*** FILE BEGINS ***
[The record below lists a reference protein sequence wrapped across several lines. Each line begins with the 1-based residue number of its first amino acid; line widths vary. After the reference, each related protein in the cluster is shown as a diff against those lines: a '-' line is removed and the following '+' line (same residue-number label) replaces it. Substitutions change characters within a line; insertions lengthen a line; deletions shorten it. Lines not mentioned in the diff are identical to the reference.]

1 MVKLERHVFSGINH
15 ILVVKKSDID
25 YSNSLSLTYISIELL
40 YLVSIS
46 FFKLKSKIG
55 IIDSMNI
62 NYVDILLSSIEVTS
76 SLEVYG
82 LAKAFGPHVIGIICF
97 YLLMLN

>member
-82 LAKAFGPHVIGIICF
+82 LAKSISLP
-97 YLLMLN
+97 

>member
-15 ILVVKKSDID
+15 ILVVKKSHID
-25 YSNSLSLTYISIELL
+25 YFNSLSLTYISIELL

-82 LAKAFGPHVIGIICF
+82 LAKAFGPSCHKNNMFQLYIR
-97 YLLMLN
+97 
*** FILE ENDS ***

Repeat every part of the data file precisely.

[The record below lists a reference protein sequence wrapped across several lines. Each line begins with the 1-based residue number of its first amino acid; line widths vary. After the reference, each related protein in the cluster is shown as a diff against those lines: a '-' line is removed and the following '+' line (same residue-number label) replaces it. Substitutions change characters within a line; insertions lengthen a line; deletions shorten it. Lines not mentioned in the diff are identical to the reference.]

1 MVKLERHVFSGINH
15 ILVVKKSDID
25 YSNSLSLTYISIELL
40 YLVSIS
46 FFKLKSKIG
55 IIDSMNI
62 NYVDILLSSIEVTS
76 SLEVYG
82 LAKAFGPHVIGIICF
97 YLLMLN

>member
-82 LAKAFGPHVIGIICF
+82 LAKSISLP
-97 YLLMLN
+97 

>member
-15 ILVVKKSDID
+15 ILVVKKSHID
-25 YSNSLSLTYISIELL
+25 YFNSLSLTYISIELL

-82 LAKAFGPHVIGIICF
+82 LAKAFGPSCHKNNMFQLYIR
-97 YLLMLN
+97 